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Feb 032010
 

People enter St. Mary Church in Fairfield before the dedication Mass Jan. 31.

By Celine Klosterman

FAIRFIELD — Stepping into St. Mary Parish’s new church feels almost like entering the old, Dale Mineart said.

Stained-glass windows transferred from the former church helped create that feeling for Mineart, who was baptized at the old St. Mary’s. “A lot of us were born in this parish,” he said. Though a closing service for the previous church was sad, he added, the new building is beautiful. 

“Many, many thanks to countless parishioners and members of the great Fairfield and Jefferson County community who have made this particular day such a blessed one to celebrate,” Father Stephen Page, pastor, told about 600 people during St. Mary’s dedication Mass Jan. 31. “May we always treasure and remember this house of God and this abode of believers, whose primary purpose is for the glory of God, to honor the Blessed Virgin for the sanctification of humanity.”

That house of God was made holy Sunday as its altar was anointed; the church was sprinkled with holy water, and incense was burned. 

“This edifice is the temple built of living stones, the place where the holy people of God will gather to hear the word of God, to pray together, to receive sacraments and above all, to celebrate the Eucharist,” Bishop Martin Amos said in his homily.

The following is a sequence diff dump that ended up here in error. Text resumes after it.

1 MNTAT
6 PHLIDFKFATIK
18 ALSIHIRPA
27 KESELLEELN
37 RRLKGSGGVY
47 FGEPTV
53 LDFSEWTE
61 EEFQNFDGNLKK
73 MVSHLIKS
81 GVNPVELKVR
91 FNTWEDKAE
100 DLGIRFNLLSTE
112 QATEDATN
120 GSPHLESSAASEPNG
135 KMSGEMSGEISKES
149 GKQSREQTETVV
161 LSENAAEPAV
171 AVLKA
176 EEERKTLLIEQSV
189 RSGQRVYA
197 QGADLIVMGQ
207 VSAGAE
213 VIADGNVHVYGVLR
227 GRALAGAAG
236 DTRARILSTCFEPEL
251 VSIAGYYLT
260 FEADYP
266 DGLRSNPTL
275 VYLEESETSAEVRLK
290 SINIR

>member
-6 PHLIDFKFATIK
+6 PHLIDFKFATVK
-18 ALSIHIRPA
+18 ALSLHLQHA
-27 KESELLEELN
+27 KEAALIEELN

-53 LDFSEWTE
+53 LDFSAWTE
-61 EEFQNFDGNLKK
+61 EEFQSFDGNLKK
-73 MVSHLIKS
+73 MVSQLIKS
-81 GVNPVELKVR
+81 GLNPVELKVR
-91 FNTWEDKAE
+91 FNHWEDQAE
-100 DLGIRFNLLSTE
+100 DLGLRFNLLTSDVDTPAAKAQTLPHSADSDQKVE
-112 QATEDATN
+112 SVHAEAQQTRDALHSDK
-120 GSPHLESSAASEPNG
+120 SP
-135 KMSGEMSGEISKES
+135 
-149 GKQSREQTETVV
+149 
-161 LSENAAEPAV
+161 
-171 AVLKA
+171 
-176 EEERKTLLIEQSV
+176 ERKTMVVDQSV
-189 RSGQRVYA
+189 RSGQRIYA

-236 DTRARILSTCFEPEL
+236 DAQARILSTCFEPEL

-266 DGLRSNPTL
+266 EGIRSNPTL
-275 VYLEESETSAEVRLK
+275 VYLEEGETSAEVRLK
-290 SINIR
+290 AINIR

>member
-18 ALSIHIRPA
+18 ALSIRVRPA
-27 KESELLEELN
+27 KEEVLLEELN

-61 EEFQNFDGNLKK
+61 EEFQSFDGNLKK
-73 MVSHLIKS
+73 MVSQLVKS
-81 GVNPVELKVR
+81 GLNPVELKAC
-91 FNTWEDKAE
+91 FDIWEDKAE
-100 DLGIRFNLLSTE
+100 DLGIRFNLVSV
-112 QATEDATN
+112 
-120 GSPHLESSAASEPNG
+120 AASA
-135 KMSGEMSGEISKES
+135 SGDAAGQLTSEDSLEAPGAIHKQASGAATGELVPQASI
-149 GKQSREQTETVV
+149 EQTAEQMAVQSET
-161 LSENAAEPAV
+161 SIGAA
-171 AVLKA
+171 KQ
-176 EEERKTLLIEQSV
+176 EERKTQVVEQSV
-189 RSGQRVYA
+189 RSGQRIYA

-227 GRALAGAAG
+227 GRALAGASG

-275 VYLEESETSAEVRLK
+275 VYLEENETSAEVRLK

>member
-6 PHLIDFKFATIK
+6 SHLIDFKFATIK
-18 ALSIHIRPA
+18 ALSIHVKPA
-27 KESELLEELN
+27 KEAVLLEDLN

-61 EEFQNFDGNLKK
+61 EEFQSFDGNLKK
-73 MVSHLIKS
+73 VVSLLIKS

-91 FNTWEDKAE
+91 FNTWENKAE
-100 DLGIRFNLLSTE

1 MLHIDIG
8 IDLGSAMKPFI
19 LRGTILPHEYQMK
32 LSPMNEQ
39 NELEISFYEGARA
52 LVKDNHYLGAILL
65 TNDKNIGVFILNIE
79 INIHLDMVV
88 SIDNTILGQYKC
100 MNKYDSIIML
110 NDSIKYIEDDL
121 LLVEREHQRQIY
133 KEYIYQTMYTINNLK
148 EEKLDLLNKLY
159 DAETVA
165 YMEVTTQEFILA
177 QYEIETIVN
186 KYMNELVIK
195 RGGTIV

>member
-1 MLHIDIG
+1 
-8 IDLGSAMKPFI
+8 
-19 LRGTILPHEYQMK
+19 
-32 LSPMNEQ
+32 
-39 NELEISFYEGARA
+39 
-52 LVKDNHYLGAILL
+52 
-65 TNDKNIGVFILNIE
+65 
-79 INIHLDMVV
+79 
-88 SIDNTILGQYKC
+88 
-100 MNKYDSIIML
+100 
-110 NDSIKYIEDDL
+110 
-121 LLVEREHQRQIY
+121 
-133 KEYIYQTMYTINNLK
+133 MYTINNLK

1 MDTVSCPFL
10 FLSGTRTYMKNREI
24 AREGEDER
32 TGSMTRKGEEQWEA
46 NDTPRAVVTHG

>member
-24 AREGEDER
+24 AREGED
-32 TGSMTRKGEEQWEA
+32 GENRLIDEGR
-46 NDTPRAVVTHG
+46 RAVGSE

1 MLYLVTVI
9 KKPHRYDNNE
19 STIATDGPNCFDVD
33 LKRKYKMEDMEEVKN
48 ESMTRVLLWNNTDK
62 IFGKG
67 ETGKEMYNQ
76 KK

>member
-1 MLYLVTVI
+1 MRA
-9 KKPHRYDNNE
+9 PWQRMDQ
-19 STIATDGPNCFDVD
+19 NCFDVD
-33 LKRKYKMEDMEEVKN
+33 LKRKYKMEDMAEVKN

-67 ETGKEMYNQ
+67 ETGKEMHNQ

Citing Jesus’ words in the Gospel story of Zacchaeus chosen for the Mass — “For the Son of Man came to seek and to save what was lost” — Bishop Amos said St. Mary Church is where we are found.

“As the Scriptures are proclaimed and the word broken open for us each week, we come to understand where we should be,” he told members of the 370-family parish, including Knights of Columbus; and visitors, among whom were 17 priests. “When we come to celebrate the sacrament of reconciliation, we are found again… In our liturgical prayer and our private prayer we find our proper place in the Lord as Jesus seeks us out and saves us.”

The bishop also linked St. Mary Church to Jesus’ words to Zacchaeus: “come down quickly, for today I must stay at your house.”

“Today I would come to both the house that is this church and the house that is our hearts,” Bishop Amos said, explaining Jesus’ message. “Each Eucharist that will be celebrated in this church, the Lord says, ‘Today I would come to your house.’”

At the end of the eucharistic celebration, he noted, the Blessed Sacrament would be placed in the tabernacle and a lamp lit to symbolize the Lord’s abiding presence and invitation home.

“…Accept the request of Jesus to stay in this house and your house today, for salvation has come.”

The bishop’s homily and presence and the rituals followed during the Mass helped make the liturgical celebration especially meaningful for parishioners Denise Mineart and Deirdre Bachar. Denise Mineart said she also appreciated visiting priests’ participation in the Mass and that many parishioners played roles in the celebration.

“I’m really taken with the dedication Mass,” said Bachar, who’s belonged to St. Mary’s for 14 years. Having grown up on the East Coast, she is more accustomed to old churches, but found her parish’s new building “amazing. It’s beautiful.”

Denise Mineart complimented what she saw as the church’s resemblance to an “old cathedral.” Mary Ann Ledger, who was married at St. Mary’s and whose children received sacraments there, also voiced appreciation for the new church’s reflection of history, especially the stained-glass windows from the former building. “I can still feel part of the old church here,” she said.

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